Two authors who live on opposite coasts of the United States will come to Kansas in October to accept the 2022 William Allen White Children’s Book Awards. Voters in Grades 3 through 5 selected “Wildfire” by Rodman Philbrick. Voters in Grades 6 through 8 selected “The Remarkable Journey of Coyote Sunrise” by Dan Gemeinhart.
The 70th annual celebration of the William Allen White Children’s Book Awards program, directed by Emporia State University and supported in part by the Trusler Foundation, will be Oct. 1, 2022. That day, schoolchildren from across the state of Kansas travel to Emporia for special events including lock-ins, author readings and book signings. The public is invited. Tickets to the awards ceremony cost $6; all other events are free.
“The William Allen White Children’s Book Awards celebration is a wonderful conclusion to a yearlong process,” said Dr. Wooseob Jeong, dean of Emporia State’s School of Library and Information Management + University Libraries and Archives. “During the 2021-22 academic year, schoolchildren across Kansas read the books nominated for their age. Then they vote for their favorites. In October, they come to our campus, meet the winning authors and hear them share their experiences.”
Philbrick’s “Wildfire” tells the story of 12-year-old Sam, who is at summer camp when a raging wildfire moves close. When the camp is evacuated, Sam runs back to get his phone. He is separated from his group by a wall of fire. Sam meets another lost survivor and, together, they work to beat all odds and outwit one of the deadliest fires ever.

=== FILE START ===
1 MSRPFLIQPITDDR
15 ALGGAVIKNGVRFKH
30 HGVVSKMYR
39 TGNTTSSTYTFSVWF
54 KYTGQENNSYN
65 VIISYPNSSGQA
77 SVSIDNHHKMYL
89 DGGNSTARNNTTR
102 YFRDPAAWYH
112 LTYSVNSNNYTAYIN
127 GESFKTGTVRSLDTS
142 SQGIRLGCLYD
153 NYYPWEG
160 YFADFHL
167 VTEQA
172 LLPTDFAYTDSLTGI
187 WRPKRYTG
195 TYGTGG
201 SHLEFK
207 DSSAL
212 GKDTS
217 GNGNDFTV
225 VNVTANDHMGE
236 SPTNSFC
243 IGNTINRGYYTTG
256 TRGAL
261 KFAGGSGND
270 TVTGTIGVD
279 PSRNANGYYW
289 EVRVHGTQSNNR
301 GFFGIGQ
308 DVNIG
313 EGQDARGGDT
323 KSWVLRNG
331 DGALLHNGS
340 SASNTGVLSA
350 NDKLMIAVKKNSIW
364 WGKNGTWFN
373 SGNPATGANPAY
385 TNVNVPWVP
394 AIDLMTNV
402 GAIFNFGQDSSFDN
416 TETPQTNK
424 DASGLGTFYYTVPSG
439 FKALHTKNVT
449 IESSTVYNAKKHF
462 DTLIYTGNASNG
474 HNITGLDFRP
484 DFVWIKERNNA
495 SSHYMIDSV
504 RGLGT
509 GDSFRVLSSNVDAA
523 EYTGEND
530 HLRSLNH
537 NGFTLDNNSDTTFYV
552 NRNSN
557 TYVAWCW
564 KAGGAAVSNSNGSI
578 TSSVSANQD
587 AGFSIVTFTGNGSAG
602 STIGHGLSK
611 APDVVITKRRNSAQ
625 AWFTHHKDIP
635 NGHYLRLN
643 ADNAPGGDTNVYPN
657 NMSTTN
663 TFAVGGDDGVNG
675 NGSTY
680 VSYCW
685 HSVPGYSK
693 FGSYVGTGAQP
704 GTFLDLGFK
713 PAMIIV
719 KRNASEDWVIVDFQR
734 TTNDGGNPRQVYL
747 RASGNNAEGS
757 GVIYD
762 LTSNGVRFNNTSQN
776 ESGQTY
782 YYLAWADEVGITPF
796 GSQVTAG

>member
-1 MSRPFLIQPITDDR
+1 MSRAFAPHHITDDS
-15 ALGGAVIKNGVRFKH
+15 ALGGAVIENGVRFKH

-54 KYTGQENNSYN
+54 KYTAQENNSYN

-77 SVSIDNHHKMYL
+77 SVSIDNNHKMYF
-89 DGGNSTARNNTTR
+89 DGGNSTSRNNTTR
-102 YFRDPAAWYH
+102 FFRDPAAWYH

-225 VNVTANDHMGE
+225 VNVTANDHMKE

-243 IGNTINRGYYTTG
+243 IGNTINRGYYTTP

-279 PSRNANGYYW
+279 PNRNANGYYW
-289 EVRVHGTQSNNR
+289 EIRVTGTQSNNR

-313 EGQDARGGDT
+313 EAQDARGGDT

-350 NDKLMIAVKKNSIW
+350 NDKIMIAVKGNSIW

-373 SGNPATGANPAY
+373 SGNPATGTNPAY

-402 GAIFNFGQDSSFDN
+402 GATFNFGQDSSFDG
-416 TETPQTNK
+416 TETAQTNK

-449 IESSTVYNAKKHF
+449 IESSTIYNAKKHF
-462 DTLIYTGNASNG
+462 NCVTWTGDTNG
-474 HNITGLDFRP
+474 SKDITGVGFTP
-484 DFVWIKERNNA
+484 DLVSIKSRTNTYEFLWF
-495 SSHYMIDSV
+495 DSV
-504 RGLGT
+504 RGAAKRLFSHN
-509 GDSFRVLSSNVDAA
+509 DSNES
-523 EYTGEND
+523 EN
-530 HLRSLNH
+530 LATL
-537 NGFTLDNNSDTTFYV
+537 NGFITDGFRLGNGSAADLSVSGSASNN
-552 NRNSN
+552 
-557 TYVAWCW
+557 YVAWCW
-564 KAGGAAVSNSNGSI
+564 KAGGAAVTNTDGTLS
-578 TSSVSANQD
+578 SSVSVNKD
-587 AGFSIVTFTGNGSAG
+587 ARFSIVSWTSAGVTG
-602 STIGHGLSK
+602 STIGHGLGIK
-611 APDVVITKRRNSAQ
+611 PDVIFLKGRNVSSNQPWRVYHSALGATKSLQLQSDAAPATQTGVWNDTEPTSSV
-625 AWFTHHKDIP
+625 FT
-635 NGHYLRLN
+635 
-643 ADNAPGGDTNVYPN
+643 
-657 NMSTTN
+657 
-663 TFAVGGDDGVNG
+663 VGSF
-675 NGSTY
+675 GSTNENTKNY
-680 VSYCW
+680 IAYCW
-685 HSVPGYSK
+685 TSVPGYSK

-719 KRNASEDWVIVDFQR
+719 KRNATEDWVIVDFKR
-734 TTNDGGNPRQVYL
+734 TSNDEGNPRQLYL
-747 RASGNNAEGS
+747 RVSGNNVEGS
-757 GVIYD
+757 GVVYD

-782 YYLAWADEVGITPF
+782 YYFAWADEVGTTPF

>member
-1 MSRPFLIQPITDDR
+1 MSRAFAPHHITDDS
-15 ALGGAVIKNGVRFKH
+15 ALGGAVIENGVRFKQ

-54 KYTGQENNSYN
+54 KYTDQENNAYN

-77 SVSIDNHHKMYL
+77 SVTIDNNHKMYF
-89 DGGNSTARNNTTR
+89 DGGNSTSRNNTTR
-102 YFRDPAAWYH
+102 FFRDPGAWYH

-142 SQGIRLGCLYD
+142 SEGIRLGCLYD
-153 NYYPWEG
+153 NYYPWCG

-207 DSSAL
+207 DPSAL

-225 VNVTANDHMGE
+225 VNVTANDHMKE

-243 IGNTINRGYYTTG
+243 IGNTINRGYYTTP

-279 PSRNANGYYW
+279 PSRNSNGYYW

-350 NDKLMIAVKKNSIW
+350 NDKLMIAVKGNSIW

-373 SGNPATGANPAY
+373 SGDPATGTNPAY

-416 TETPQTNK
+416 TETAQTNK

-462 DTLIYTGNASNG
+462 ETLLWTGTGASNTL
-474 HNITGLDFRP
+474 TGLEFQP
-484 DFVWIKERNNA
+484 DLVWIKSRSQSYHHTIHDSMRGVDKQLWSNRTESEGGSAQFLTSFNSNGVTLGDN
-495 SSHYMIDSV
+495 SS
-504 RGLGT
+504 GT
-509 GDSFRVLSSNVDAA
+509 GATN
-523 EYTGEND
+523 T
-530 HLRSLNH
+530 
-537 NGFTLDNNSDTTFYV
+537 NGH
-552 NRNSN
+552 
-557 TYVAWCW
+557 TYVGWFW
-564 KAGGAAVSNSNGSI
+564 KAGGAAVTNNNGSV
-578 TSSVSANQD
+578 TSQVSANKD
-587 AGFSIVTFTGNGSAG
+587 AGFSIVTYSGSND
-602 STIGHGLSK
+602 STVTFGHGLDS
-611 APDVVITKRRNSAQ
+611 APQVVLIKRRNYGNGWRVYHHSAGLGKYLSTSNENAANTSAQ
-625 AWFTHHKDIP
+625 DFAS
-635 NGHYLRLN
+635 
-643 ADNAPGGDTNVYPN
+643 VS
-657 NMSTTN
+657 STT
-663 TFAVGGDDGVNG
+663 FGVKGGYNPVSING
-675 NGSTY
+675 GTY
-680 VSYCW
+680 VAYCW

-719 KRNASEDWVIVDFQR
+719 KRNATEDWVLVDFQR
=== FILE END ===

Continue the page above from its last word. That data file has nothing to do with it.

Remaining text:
The author Philbrick lives on the East Coast, dividing his time between Maine and Florida. He has been writing novels since he was 16.
In “The Remarkable Journey of Coyote Sunrise,” Coyote and her father, Rodeo, have been traveling the United States in an old school bus since Coyote’s mother and two sisters were killed in a car crash five years before. When Coyote discovers the park in their old neighborhood is going to be demolished, she wants to return home to save a treasured memory box she buried with her mother and sisters.
Coyote’s solution to get back to Washington state is to create an elaborate plan to get her dad to drive back without realizing it. Along the way, father and daughter pick up an assortment of travelers who become the friends Coyote needs to complete the difficult journey.
Born in Frankfurt, Germany, to a military family, author Gemeinhart moved around frequently until he landed in Kennewick, Washington, to finish high school. After college and adventures that included teaching in Cairo, Egypt, Gemeinhart and his wife settled in Wenatchee, Washington, where he landed his dream job as a librarian.
The William Allen White Children’s Book Award program began April 22, 1952, eight years after the famed journalist’s death on Jan. 29, 1944 — Kansas Day. Emporia State University launched the William Allen White Children’s Book Award, which was guided by Ruth Garver Gagliardo, who was hired by White to write for The Emporia Gazette.
Passionate about books, Gagliardo wrote a regular column that commented on books, music and art, and often concentrated on books for children. She was one of the first to review children’s books for a newspaper, which gave parents, teachers and librarians insights to quality books for children.
Gagliardo’s column led to “The Children’s Bookshelf,” a book review column in the Kansas Teacher magazine. She also started the Children’s Traveling Book Exhibit, which helped introduce children all over Kansas to good books for 23 years.
More information about the William Allen White Children’s Book Awards, including past recipients, can be found at https://wawchildrensbookaward.com/. Donations for the annual event can be made online here.